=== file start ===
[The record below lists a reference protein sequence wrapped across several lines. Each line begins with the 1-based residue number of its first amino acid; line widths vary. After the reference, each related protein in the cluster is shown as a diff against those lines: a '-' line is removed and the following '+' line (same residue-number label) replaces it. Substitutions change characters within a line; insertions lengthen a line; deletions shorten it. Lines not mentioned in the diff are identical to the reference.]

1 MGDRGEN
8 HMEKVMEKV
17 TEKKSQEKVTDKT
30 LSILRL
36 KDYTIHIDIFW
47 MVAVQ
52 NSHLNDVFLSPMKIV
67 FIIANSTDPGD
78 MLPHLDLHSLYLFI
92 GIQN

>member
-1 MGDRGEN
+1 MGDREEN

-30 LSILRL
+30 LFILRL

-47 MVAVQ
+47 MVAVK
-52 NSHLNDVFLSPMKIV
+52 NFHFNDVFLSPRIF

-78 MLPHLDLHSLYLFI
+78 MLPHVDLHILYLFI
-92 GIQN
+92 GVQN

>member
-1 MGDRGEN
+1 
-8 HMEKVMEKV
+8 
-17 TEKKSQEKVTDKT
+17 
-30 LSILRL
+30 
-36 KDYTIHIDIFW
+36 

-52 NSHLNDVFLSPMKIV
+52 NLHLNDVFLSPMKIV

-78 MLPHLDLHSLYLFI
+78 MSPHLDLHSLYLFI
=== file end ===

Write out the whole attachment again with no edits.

[The record below lists a reference protein sequence wrapped across several lines. Each line begins with the 1-based residue number of its first amino acid; line widths vary. After the reference, each related protein in the cluster is shown as a diff against those lines: a '-' line is removed and the following '+' line (same residue-number label) replaces it. Substitutions change characters within a line; insertions lengthen a line; deletions shorten it. Lines not mentioned in the diff are identical to the reference.]

1 MGDRGEN
8 HMEKVMEKV
17 TEKKSQEKVTDKT
30 LSILRL
36 KDYTIHIDIFW
47 MVAVQ
52 NSHLNDVFLSPMKIV
67 FIIANSTDPGD
78 MLPHLDLHSLYLFI
92 GIQN

>member
-1 MGDRGEN
+1 MGDREEN

-30 LSILRL
+30 LFILRL

-47 MVAVQ
+47 MVAVK
-52 NSHLNDVFLSPMKIV
+52 NFHFNDVFLSPRIF

-78 MLPHLDLHSLYLFI
+78 MLPHVDLHILYLFI
-92 GIQN
+92 GVQN

>member
-1 MGDRGEN
+1 
-8 HMEKVMEKV
+8 
-17 TEKKSQEKVTDKT
+17 
-30 LSILRL
+30 
-36 KDYTIHIDIFW
+36 

-52 NSHLNDVFLSPMKIV
+52 NLHLNDVFLSPMKIV

-78 MLPHLDLHSLYLFI
+78 MSPHLDLHSLYLFI